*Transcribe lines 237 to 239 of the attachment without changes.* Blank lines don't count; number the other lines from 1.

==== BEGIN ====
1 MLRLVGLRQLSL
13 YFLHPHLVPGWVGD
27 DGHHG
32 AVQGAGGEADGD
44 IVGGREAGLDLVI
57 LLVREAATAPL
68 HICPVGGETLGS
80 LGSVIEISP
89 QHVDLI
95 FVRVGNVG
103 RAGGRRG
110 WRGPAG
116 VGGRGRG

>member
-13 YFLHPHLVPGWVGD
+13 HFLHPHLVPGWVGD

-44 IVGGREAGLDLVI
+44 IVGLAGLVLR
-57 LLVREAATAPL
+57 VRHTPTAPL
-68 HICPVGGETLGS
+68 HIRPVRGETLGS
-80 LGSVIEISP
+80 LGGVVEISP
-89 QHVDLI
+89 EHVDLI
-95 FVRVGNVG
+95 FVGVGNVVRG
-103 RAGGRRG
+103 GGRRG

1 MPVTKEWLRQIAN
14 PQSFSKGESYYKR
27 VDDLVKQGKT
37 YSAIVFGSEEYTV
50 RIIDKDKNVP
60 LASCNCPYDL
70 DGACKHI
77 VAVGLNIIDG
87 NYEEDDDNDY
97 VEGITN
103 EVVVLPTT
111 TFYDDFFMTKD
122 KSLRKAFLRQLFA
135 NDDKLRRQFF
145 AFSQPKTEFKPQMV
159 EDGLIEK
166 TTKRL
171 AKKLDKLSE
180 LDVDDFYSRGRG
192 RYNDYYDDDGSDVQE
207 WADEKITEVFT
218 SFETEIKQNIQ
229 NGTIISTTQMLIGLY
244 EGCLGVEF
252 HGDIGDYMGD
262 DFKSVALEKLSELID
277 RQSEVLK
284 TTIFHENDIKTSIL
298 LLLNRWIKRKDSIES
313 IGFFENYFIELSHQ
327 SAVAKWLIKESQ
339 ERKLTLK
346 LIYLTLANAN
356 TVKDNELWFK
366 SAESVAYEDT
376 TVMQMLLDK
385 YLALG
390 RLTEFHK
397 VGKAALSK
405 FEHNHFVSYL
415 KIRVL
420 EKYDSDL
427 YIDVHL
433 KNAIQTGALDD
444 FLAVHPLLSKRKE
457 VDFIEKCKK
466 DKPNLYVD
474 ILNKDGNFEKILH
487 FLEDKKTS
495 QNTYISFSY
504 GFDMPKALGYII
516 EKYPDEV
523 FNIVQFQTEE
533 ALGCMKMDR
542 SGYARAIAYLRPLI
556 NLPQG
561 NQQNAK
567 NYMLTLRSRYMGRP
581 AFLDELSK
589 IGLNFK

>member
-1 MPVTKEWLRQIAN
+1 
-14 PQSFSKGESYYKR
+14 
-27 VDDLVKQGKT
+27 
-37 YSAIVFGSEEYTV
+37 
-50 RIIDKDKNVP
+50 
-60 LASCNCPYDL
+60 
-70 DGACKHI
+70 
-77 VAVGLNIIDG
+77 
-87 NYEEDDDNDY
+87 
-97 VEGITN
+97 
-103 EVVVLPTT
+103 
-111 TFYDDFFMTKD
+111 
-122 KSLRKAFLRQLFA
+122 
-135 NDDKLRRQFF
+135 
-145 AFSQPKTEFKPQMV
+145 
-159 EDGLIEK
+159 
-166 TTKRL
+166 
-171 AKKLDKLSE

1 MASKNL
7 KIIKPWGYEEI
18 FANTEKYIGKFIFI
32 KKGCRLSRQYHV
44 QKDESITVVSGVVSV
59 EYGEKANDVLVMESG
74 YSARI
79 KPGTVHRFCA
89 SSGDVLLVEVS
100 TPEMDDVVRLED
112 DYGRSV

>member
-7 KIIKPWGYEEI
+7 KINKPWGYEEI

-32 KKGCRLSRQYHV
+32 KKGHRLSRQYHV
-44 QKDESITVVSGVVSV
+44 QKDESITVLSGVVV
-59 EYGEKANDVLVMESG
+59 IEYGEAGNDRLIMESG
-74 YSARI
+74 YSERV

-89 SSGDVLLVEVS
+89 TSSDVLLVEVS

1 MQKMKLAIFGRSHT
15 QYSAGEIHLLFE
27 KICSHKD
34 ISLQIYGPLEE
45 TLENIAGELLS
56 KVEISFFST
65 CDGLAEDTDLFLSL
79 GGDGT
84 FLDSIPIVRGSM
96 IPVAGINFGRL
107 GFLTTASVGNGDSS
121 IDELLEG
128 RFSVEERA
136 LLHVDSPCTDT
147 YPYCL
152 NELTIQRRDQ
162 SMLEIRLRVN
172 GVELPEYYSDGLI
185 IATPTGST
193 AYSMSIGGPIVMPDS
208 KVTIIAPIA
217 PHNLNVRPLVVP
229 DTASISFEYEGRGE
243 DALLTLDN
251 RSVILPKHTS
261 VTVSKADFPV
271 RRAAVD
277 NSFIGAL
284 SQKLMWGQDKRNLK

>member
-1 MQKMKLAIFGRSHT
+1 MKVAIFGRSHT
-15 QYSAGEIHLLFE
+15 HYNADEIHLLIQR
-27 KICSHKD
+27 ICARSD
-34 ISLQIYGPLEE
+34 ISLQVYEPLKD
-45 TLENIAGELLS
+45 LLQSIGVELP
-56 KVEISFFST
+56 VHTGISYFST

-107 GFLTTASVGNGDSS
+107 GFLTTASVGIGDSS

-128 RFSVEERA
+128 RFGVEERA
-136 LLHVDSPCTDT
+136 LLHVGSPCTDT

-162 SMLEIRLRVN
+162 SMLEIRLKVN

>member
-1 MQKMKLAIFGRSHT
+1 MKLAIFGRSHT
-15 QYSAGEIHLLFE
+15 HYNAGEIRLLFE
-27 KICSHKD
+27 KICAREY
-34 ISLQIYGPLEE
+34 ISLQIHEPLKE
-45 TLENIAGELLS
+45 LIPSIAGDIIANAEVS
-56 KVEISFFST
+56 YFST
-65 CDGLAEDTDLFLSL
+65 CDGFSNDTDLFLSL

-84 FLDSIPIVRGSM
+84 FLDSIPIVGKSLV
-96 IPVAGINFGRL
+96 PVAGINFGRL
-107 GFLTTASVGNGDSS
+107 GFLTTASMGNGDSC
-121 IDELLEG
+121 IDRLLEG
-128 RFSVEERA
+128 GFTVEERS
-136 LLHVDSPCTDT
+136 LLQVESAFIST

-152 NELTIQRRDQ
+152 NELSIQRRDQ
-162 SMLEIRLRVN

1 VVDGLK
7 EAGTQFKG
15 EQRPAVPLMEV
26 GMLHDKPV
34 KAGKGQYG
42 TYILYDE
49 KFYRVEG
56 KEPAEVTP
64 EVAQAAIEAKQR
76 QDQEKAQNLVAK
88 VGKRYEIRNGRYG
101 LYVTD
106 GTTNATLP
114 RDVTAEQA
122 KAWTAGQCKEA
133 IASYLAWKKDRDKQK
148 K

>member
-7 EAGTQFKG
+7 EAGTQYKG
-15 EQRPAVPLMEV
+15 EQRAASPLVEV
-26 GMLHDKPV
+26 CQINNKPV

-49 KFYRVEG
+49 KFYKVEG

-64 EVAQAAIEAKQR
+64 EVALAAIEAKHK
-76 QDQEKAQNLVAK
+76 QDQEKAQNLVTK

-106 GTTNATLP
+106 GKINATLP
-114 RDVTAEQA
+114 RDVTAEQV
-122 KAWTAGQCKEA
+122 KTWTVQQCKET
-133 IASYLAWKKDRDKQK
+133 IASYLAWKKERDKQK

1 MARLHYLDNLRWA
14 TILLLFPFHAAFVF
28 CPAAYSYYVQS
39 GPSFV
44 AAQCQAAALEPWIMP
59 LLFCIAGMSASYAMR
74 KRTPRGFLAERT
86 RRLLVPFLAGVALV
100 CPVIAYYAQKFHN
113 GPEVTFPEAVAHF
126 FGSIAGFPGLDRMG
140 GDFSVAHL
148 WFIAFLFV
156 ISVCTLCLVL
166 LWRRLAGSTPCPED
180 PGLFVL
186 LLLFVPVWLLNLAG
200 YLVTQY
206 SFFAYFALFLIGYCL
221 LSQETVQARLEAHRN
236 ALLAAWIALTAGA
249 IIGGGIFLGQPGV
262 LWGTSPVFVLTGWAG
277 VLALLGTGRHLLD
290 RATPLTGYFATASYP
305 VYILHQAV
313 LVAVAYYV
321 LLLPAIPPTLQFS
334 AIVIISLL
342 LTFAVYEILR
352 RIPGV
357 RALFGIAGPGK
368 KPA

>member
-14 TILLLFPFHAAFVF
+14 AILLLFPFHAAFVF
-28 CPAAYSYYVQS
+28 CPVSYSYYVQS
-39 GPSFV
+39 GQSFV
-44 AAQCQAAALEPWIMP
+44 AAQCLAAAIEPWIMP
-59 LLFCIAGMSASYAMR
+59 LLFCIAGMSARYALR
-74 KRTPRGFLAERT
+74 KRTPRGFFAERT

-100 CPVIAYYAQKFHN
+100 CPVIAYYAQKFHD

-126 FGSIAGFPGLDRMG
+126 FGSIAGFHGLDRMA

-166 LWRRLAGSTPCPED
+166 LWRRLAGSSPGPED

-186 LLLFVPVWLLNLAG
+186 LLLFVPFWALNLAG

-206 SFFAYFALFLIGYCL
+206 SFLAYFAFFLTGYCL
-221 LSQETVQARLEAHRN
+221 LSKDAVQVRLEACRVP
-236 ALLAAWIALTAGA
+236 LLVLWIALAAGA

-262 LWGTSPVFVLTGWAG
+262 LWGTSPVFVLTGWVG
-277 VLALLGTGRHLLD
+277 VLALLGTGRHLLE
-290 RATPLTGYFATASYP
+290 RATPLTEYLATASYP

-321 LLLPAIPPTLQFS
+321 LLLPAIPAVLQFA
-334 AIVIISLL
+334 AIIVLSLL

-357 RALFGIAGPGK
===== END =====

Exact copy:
49 KFYRVEG
56 KEPAEVTP
64 EVAQAAIEAKQR